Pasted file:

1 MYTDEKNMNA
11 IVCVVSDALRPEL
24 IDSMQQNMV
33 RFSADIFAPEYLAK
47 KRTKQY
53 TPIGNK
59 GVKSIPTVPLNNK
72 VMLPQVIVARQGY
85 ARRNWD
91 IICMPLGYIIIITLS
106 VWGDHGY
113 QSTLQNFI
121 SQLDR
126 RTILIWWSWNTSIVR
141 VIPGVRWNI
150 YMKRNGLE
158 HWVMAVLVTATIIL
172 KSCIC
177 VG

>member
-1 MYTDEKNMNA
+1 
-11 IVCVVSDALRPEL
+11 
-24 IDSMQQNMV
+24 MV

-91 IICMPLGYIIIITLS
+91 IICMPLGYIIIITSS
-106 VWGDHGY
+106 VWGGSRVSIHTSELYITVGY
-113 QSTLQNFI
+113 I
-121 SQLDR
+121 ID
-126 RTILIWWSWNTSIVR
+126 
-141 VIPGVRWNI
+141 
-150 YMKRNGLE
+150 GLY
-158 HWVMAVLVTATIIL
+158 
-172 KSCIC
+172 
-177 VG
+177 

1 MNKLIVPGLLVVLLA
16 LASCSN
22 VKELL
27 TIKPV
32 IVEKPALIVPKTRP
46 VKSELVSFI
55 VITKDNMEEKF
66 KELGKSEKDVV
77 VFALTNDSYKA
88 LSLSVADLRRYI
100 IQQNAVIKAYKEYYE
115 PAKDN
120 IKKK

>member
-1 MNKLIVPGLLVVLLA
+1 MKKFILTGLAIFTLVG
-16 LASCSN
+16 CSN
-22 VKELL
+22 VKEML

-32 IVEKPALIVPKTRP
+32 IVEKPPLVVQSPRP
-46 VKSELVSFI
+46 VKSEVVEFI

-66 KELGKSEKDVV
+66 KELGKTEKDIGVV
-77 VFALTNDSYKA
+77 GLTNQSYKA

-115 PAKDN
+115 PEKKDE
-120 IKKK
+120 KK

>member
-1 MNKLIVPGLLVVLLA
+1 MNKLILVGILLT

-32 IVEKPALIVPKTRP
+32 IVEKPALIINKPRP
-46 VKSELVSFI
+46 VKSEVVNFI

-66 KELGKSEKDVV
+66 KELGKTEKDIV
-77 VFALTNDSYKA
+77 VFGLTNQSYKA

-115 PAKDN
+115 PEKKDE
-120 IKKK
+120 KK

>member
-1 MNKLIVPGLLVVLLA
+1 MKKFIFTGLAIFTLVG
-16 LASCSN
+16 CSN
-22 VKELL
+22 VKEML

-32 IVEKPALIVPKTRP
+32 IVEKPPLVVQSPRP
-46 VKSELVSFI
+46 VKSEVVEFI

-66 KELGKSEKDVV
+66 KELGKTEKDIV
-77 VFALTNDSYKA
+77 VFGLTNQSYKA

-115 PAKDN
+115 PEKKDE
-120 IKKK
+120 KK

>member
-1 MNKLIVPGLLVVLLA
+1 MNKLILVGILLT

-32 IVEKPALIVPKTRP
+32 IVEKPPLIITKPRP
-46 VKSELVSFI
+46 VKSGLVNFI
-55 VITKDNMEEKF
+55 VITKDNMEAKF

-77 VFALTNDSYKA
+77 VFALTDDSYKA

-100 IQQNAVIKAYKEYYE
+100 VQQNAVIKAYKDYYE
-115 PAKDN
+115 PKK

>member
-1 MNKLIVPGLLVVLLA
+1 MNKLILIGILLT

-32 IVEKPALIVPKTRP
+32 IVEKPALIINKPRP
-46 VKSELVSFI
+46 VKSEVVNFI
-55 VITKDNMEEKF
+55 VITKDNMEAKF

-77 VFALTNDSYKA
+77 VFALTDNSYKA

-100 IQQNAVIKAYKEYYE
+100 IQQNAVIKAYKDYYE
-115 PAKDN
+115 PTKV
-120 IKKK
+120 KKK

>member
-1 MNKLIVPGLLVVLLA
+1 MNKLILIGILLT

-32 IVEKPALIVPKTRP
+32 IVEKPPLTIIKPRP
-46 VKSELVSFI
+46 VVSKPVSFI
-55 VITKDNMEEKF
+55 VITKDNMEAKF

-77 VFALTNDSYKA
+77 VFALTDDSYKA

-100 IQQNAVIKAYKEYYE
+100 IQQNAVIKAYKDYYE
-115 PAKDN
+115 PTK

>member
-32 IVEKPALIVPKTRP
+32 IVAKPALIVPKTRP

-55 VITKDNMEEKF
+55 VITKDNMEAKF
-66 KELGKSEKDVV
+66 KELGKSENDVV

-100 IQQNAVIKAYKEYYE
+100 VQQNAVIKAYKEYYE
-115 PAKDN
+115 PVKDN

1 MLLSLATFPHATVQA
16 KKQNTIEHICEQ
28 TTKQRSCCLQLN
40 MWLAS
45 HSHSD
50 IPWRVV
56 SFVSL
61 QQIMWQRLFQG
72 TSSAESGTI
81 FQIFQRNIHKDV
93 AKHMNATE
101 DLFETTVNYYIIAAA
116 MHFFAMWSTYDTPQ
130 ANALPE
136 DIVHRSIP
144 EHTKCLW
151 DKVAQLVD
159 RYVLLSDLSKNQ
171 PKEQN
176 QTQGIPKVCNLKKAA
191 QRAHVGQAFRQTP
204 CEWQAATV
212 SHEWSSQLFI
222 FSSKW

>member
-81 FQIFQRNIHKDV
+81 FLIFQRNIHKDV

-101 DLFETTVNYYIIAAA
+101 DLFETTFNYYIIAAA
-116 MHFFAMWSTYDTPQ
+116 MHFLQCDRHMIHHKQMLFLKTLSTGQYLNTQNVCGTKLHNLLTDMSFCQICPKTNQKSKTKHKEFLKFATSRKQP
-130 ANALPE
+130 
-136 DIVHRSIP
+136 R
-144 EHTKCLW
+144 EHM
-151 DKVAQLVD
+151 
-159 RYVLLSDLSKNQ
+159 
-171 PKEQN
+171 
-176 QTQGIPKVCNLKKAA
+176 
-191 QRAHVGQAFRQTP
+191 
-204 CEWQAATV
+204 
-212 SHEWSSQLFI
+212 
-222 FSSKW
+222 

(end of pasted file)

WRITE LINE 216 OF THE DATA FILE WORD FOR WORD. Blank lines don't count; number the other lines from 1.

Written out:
-191 QRAHVGQAFRQTP